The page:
If only continental Europe is of interest and outlying islands like Iceland, Franz Josef Land and the Azores are being disregarded, thus having the extreme points in Northern Norway, Gibraltar and again in Crete and the Caucasus region, and again based on distances, the centre of Europe would actually be in Poland, somewhere near somewhat North of the city of Poznań.

(Note: Though further east by longitude than the Caucasus region, the Ural mountains can be disregarded as an extreme point because they are actually closer to the centre of Europe.)

Geographic centre of the European Union

Other locations have claimed the title of geographic centre of Europe on the basis of calculations taking into account only the territory of those states which are members of the European Union (or formerly - European Community).

IGN calculations

As the European Union has been growing the last 50 years, the geographical centre shifted with each expansion.

The calculations of a geographical centre were made by the French Institut Géographique National (IGN) since at least 1987.

  • 12 members: In 1987 the centre of the European Community of the 12 members was declared to be in the middle of France, in the village of Saint-André-le-Coq (63310), département of Puy-de-Dôme (63), région of Auvergne, and next was shifted after the reunification of Germany in 1990 some 25 km north-eastward, to the place called Noireterre in the village of Saint-Clément (03250), département of Allier (03), the same région of Auvergne. A small monument commemorating the latter discovery still exists in Saint Clément.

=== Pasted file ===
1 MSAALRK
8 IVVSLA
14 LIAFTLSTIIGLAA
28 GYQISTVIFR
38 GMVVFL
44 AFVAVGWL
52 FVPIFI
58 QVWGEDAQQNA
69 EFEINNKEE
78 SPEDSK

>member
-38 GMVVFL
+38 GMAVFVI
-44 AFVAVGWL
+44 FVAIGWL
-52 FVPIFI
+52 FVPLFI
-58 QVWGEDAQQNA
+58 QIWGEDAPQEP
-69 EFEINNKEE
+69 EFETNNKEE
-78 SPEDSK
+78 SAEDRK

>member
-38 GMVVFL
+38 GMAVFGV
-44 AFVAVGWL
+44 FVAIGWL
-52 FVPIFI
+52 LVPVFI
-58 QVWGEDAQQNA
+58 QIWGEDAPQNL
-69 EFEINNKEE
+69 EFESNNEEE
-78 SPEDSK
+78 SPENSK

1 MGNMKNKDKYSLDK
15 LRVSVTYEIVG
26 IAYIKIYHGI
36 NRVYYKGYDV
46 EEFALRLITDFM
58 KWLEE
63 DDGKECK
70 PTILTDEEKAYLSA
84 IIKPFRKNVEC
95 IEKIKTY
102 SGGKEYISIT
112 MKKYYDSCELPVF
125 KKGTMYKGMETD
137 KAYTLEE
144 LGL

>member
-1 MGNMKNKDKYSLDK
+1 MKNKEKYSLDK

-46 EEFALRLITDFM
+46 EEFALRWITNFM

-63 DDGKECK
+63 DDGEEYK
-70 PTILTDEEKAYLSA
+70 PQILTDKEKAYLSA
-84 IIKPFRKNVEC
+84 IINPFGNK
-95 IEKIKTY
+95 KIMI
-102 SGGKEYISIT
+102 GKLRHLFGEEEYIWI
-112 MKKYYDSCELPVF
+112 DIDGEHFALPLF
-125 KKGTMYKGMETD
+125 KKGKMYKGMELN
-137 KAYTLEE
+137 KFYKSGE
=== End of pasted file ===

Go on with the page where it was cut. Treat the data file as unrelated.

• 15 members: Using the same techniques, the IGN has identified the geographic centre of the 15-member Union (1995-2004) to be in Viroinval, Belgium, at coordinates , and a monument there records that finding.
  • 25 members: The 25-member Union (2004-2007), has a centre calculated by the IGN to be situated at , in the village of Kleinmaischeid, Rhineland-Palatinate, Germany.
  • 27 members: On January 1, 2007, with the inclusion of Romania and Bulgaria in the European Union, the geographic centre of the European Union changed, to a wheat field outside of the German town Gelnhausen, in Hesse, 115 km east of the previous marker, at .

Other calculations

The geographical point of the European Union is not free from disputes, either. If some different extreme points of the European Union, like some Atlantic Ocean islands, are taken into consideration this point is calculated in different locations. Most of them are located now in Germany.

See also

Further reading

  • Useful short English language article that considers the claims of various localities to be the geographical centre of Europe.

A film about the "Centre of Europe"

The Polish-German documentary production of 2004, "Die Mitte" ("Środek Europy", "The Centre"), screenplay written and directed by Stanisław Mucha, has shown more than a dozen of different locations.